Lincoln's long awaited flagship landship, the Continental, is staking the claim that there's room in the market for poshness with a purpose. It's a vehicle that business owners may find useful, especially if they'd rather be working than driving. That's because along with the 2017 Continental, Lincoln is expanding a program that lets you outsource the driving if it suits you. "Luxury isn't a thing," noted Mark Fields, the recently removed CEO of Lincoln's parent, Ford Motor. "It's an experience."

This approach is part of a broader and somewhat controversial strategy by Ford to become more of a transportation services company as opposed to a mere assembler of automobiles. It may, in fact, have cost Fields his job. Investors are more interested in Ford's stock price than a long-term strategic shift. In the short term, it's all about moving the metal.

In Continental's case, there's some very nice metal indeed, and entrepreneurs may find it useful, not to mention elegant. Continental is one of the few cars that you could say is configured for dealmaking. As far as the competition goes, there is, for instance, the BMW 750i, with its optional business-class style right rear seat with a pop-up tablet that lets you control all the car's non-driving systems. But the fully loaded, captain-of-industry Beemer is on the order of $135,000.

Think of the Continental as the scrappy entrepreneur's luxury car at about half the price. The lush and lovely Continental, back after a 17-year absence, lists for about $45,000 for the base Premier model; $48,000 for Select and $54,000 for Reserve. Inc.'s test car was the top-shelf, all-wheel-drive, Black Label version, which lists at about $65, 000.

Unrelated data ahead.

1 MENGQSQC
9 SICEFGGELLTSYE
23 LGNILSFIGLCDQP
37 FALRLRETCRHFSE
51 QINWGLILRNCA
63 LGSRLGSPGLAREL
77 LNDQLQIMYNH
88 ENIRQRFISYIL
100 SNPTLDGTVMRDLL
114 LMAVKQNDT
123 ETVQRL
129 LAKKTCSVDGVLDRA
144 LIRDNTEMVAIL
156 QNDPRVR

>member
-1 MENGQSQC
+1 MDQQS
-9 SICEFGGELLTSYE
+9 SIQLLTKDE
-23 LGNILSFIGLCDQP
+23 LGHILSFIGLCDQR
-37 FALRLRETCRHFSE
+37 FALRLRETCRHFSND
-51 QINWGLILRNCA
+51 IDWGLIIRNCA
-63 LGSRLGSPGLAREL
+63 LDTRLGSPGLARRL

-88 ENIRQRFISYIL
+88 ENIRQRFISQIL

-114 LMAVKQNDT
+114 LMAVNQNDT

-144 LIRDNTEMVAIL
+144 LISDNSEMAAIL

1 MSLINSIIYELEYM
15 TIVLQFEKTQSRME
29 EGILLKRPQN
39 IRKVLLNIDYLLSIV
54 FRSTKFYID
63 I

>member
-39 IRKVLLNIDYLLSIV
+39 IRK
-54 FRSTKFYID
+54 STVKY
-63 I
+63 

Whatever the version, there are plenty of options that can make you feel like you're really in command. Our tester included the 30-way "perfect position" seat ($1,500) that has racecar-inspired bolsters and luxe-car-required thigh extenders for both legs, so each of your limbs can feel special. Which is to say that if you can't get comfortable in this chair, it's certainly not Lincoln's fault.

But let's hop into the back--and I hope I'm not being too forward. For most car designers, back seats seem to be something they get to after they've lavished attention on the driver, and the dash, and the console, and then thrown a few bones to the front-seat passenger. Most back seats feel like they were crafted by the same sadists who build coach seats for airlines.

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When Lincoln's designers began conjuring the new Continental, there was a catch. They were handed a blank slate but with the stipulation was that this Continental had to be bi-continental--a vehicle that could be sold in China. That's certainly no surprise given how well American brands sell there. But in China, says Lincoln, the owner spends 30% to 40% of the time being driven, as opposed to say, zero in the U.S. (Although being entrepreneur, you're always driven in some way, aren't you?)